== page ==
Leaseholders or buyers of buildings should be able to pre-empt arguments from contractors to escape liability under collateral warranties

We are often told that collateral warranties should be relegated to a footnote in the law books, but the truth is that they are as important as ever - and subject to increasing judicial scrutiny. Tony Bingham recently drew attention to a case concerning the new head office for Scottish Widows, which gave rise to some novel legal issues (23 April, page 50).

Claims relying on collateral warranties are frequently made by tenants or buyers who discover defects long after they have taken occupation. An unusual feature of the Scottish Widows case was that the serious defects that gave rise to the litigation were known about before practical completion and well before the affected leaseholder purchased their interest.

The consultant and contractors that had given warranties argued that since the leaseholder knew about the defects when it took the lease, its losses were self-inflicted

The consultant and contractors that had given warranties argued that since the leaseholder knew about the defects when it took the lease, its losses, which ran to millions of pounds, were self-inflicted. They resulted from the tenant’s own decision to proceed, not from the defendants’ defaults.

The defendants also pointed to the position under the lease. The landlord had no duty to repair the defects itself because the tenant had expressly accepted the premises in their actual condition at the start of the lease.

More importantly, the tenant had no such duty either, because of the limited wording of its repairing covenant. The repair costs had been incurred for the convenience of the tenant and not as a matter of legal obligation. Therefore recovery should not be permitted.

The judge dismissed both arguments. Although the original tenant was aware of the defects before entering the lease, it did not follow that the defendants’ defaults were not the dominant cause of the resulting losses. As for the position under the lease, it was irrelevant that the tenant did the repairs in the absence of an obligation under the repairing covenant. It only had to prove it had reasonably incurred costs owing to a breach of contract on the part of the warrantor.

But there was more. The defendants relied on the recent House of Lords case of Transfield, which had resulted in a subtle change to the law about recoverable damages for breach of contract. Damages are now to be limited to losses that the parties, on objective interpretation, intended to be recoverable. So unusual losses, or losses unquantifiable in advance, are unlikely to be claimable.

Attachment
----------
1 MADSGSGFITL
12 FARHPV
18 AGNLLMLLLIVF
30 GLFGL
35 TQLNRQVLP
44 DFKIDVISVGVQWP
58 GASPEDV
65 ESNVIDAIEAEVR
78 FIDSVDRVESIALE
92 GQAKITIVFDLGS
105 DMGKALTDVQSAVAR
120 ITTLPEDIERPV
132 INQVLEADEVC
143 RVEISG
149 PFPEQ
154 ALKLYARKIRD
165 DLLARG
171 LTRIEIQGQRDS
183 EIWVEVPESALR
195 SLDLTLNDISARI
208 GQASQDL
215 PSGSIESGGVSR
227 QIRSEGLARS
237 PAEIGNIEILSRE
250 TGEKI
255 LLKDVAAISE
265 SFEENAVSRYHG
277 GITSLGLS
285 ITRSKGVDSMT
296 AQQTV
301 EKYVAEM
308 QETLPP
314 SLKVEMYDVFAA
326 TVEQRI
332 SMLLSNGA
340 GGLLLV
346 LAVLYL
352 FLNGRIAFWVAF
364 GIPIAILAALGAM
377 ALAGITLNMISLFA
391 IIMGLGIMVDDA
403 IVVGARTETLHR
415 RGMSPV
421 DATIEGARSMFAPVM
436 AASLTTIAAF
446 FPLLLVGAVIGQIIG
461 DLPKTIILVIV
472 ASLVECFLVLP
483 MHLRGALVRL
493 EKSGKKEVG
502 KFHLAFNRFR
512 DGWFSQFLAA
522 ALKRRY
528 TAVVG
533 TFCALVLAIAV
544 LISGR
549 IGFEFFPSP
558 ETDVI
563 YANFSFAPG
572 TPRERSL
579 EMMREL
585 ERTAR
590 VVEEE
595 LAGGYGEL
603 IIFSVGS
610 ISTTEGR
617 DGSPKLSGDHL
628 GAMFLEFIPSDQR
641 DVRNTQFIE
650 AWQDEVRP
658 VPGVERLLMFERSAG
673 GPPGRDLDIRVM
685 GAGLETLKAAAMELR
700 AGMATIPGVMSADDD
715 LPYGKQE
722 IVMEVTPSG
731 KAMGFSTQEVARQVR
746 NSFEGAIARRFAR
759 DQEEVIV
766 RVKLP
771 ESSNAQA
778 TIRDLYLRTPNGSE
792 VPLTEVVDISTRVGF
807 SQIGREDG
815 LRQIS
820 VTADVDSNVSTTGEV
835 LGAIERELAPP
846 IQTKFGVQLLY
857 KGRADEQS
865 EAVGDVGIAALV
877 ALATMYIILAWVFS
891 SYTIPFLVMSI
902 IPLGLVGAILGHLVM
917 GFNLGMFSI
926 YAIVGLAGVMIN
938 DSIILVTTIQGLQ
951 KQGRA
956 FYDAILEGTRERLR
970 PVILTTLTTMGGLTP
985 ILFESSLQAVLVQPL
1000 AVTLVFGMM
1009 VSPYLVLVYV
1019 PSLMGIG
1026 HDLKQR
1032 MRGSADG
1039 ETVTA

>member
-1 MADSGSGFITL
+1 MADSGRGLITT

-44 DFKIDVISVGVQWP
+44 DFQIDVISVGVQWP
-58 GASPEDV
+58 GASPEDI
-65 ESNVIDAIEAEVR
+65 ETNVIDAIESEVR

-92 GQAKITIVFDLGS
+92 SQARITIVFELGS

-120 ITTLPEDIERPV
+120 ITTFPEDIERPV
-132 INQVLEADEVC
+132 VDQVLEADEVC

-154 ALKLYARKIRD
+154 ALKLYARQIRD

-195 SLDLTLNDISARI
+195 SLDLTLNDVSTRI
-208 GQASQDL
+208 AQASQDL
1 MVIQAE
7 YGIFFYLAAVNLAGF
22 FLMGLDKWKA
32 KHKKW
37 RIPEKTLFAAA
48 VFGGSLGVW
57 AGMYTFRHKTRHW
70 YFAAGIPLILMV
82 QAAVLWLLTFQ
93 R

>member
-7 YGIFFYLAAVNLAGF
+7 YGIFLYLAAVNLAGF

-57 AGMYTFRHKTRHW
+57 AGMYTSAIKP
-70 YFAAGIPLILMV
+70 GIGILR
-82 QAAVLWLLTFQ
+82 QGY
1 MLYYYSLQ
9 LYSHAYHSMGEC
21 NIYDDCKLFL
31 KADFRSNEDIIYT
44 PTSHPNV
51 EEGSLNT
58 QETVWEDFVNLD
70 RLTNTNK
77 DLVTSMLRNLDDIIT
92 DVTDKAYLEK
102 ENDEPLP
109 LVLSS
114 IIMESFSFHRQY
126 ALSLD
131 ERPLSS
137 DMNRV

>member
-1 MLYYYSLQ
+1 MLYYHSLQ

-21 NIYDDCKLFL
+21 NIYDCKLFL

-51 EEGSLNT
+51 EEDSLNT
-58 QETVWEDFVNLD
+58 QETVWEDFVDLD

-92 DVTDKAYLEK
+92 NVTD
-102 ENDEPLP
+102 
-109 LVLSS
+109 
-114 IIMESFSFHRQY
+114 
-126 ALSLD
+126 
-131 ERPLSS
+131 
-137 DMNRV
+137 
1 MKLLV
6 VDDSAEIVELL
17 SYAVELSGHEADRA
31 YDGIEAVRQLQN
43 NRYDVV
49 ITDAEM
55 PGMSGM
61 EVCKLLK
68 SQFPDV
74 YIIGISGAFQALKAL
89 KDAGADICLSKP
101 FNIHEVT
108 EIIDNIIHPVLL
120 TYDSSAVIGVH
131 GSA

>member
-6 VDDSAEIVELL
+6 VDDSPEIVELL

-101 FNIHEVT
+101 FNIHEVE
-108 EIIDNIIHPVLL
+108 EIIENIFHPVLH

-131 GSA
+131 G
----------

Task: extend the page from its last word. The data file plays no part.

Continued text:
In the Transfield case the question was whether or not a charterer of a vessel was liable for the entire cost of a highly profitable subsequent charter that was lost to the vessel’s owner because of his late return of the ship. It was decided that his liability was limited to the lost profit attributable to the period of late delivery only, not the entire duration of the lost charterparty.

In the Widows case, the defendants argued, based on Transfield, that losses suffered by a beneficiary described as a funder in the warranty could not be recovered by that beneficiary when they had, in fact, sustained them in an alternative capacity as a tenant. Such losses fell outside the parties’ reasonable contemplation just as the higher charterparty costs did in Transfield. Again the judge ruled against this argument.

A number of lessons can be drawn from this case. First, the argument about damages can be pre-empted by suitable wording in the collateral warranty. This could describe, where appropriate, the alternative capacities in which a beneficiary may be acting. Where the position is unclear at the beginning of the project and an intended beneficiary might be either a funder, purchaser or tenant, that should be spelled out in the recitals and will put paid to the Transfield argument.

Second, the warranties for this project all contained a clause headed “continuing effect”, which stated that the provisions of the collateral warranty should continue to operate even if the employment of the warrantor was suspended or terminated during the project. There is no equivalent clause in the industry standard forms so if the contractor is able to terminate their employment, perhaps at a late stage in the life of the contract, a purchaser or tenant will get no protection at all from a warranty already entered into if defective work becomes apparent later on. A continuing effect clause could be very useful to a beneficiary in such circumstances.

Third, it should be possible to deal with the unmeritorious argument that where defects have arisen in a building before a party takes a lease, the “loss” has arisen before ownership and they have no claim. A clause in a collateral warranty which makes it clear that the beneficiary has a claim against the warrantor arising from a breach of the warrantor’s contract, whenever that breach occurred, including before the date of the beneficiary’s interest arose, would lay the matter to rest.

Tony Blackler is a partner in solicitor Macfarlanes